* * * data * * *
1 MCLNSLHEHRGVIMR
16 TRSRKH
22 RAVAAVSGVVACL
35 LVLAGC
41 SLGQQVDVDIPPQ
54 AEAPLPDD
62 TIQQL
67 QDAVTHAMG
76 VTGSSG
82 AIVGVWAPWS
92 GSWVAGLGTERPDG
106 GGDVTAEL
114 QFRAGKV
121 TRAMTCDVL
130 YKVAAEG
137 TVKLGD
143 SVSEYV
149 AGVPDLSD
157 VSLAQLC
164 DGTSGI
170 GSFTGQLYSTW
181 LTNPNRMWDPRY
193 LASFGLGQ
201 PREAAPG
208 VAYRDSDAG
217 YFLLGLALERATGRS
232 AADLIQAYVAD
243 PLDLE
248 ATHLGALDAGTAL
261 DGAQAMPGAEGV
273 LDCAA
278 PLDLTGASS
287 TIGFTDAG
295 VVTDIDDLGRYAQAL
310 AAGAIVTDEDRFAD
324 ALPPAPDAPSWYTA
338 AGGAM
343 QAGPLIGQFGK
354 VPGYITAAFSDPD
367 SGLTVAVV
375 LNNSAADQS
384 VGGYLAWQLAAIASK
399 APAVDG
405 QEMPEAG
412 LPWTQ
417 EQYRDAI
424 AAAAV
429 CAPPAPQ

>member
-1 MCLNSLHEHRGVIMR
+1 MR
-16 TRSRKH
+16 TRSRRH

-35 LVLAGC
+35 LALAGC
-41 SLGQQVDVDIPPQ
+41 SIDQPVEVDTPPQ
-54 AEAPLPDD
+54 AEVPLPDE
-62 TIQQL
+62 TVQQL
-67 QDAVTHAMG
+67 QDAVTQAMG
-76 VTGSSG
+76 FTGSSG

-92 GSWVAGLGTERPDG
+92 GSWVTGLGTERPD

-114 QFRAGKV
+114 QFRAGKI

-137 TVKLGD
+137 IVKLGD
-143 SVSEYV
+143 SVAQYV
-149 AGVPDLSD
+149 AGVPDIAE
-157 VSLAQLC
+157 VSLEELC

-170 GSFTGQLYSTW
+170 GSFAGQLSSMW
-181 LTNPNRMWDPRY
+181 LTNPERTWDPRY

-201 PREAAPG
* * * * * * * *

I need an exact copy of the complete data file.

1 MCLNSLHEHRGVIMR
16 TRSRKH
22 RAVAAVSGVVACL
35 LVLAGC
41 SLGQQVDVDIPPQ
54 AEAPLPDD
62 TIQQL
67 QDAVTHAMG
76 VTGSSG
82 AIVGVWAPWS
92 GSWVAGLGTERPDG
106 GGDVTAEL
114 QFRAGKV
121 TRAMTCDVL
130 YKVAAEG
137 TVKLGD
143 SVSEYV
149 AGVPDLSD
157 VSLAQLC
164 DGTSGI
170 GSFTGQLYSTW
181 LTNPNRMWDPRY
193 LASFGLGQ
201 PREAAPG
208 VAYRDSDAG
217 YFLLGLALERATGRS
232 AADLIQAYVAD
243 PLDLE
248 ATHLGALDAGTAL
261 DGAQAMPGAEGV
273 LDCAA
278 PLDLTGASS
287 TIGFTDAG
295 VVTDIDDLGRYAQAL
310 AAGAIVTDEDRFAD
324 ALPPAPDAPSWYTA
338 AGGAM
343 QAGPLIGQFGK
354 VPGYITAAFSDPD
367 SGLTVAVV
375 LNNSAADQS
384 VGGYLAWQLAAIASK
399 APAVDG
405 QEMPEAG
412 LPWTQ
417 EQYRDAI
424 AAAAV
429 CAPPAPQ

>member
-1 MCLNSLHEHRGVIMR
+1 MR
-16 TRSRKH
+16 TRSRRH

-35 LVLAGC
+35 LALAGC
-41 SLGQQVDVDIPPQ
+41 SIDQPVEVDTPPQ
-54 AEAPLPDD
+54 AEVPLPDE
-62 TIQQL
+62 TVQQL
-67 QDAVTHAMG
+67 QDAVTQAMG
-76 VTGSSG
+76 FTGSSG

-92 GSWVAGLGTERPDG
+92 GSWVTGLGTERPD

-114 QFRAGKV
+114 QFRAGKI

-137 TVKLGD
+137 IVKLGD
-143 SVSEYV
+143 SVAQYV
-149 AGVPDLSD
+149 AGVPDIAE
-157 VSLAQLC
+157 VSLEELC

-170 GSFTGQLYSTW
+170 GSFAGQLSSMW
-181 LTNPNRMWDPRY
+181 LTNPERTWDPRY

-201 PREAAPG